Similarly, 2019 modifications to the REALTOR¬ģ Code of Ethics now require the listing broker to provide affirmation stating the offer was submitted. The additions to the Code of Ethics are underlined in the excerpt below.¬†

When acting as listing brokers, REALTORS¬ģ shall continue to submit to the seller/ landlord all offers and counter-offers until closing or execution of a lease unless the seller/landlord has waived his obligation in writing. Upon the written request of a cooperating broker who submits an offer to the listing broker, the listing broker shall provide a written affirmation to the cooperating broker stating that the offer has been submitted to the seller/landlord, or a written notification that the seller/landlord has waived the obligation to have the offer presented. REALTORS¬ģ shall not be obligated to continue to market the property after an offer has been accepted by the seller/ landlord. REALTORS¬ģ shall recommend that sellers/landlords obtain the advice of legal counsel prior to acceptance of a subsequent offer except where the acceptance is contingent on the termination of the pre-existing purchase contract or lease.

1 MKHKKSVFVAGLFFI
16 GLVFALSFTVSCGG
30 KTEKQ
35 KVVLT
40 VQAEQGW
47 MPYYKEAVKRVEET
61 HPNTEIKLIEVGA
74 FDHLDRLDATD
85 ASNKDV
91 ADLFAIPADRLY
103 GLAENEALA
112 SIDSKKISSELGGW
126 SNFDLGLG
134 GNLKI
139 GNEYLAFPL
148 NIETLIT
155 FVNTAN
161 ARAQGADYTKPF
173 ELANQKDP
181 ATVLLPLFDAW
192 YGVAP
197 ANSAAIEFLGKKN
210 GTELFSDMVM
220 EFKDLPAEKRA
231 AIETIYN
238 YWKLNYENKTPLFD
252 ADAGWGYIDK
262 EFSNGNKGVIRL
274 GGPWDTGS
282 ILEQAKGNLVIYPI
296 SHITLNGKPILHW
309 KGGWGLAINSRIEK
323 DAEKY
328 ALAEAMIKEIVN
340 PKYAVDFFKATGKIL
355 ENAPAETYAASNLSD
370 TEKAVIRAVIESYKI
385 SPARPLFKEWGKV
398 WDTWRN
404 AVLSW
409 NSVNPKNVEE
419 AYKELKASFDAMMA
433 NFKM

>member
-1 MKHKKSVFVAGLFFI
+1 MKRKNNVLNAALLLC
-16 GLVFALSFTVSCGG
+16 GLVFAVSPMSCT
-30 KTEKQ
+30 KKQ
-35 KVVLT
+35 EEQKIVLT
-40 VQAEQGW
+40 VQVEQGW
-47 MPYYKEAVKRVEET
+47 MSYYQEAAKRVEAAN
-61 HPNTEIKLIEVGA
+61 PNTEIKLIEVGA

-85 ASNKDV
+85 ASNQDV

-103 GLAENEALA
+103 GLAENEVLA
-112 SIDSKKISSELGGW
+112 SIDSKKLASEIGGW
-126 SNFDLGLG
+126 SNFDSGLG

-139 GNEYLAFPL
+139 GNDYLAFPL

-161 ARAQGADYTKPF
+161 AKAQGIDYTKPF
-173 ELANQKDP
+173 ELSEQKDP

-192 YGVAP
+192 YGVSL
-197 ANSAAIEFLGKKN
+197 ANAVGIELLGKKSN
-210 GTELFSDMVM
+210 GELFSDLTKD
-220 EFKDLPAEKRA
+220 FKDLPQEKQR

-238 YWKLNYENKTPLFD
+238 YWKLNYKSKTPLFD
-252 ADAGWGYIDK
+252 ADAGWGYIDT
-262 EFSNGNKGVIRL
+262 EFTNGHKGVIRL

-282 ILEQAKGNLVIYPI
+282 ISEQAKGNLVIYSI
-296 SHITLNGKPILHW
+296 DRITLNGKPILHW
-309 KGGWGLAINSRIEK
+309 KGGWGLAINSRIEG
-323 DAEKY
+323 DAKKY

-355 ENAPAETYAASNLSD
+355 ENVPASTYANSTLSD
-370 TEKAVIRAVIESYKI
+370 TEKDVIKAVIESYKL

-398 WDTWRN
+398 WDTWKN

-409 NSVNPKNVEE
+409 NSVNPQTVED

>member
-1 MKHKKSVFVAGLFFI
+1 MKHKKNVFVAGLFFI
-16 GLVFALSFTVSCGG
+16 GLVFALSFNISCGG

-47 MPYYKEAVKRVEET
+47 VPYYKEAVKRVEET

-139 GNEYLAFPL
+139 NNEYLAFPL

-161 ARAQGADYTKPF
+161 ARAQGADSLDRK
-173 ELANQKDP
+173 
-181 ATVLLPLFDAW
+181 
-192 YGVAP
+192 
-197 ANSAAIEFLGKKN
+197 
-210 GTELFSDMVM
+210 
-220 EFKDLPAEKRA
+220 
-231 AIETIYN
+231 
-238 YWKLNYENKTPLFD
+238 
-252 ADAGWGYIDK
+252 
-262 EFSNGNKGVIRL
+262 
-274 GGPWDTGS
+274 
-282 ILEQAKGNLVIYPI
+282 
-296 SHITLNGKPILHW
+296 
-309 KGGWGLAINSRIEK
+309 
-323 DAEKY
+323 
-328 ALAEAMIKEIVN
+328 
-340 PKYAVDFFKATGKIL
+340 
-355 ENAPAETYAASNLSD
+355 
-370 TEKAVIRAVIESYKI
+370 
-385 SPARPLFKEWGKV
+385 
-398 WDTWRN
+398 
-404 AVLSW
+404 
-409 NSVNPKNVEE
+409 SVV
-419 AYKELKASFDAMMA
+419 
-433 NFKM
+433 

Who is who? 

The offer to purchase was delivered to the listing firm. When preparing to present the offer to the seller, the listing agent observed that the names on line 1 of the offer did not appear to match the buyer names and signatures on page 9 of the offer. How can the broker move forward with this inconsistency? 

Competent practice includes looking at the offer to identify inconsistencies such as this. The listing broker would promptly present the offer to the seller to comply with presentation rules. In this situation, the presentation will include observations about different signatures and spelling of buyers’ names. The agent may also communicate with the cooperating broker to determine why there appears to be an inconsistency between the names and signatures. The offer may then be countered, accepted or rejected by the seller based on information obtained.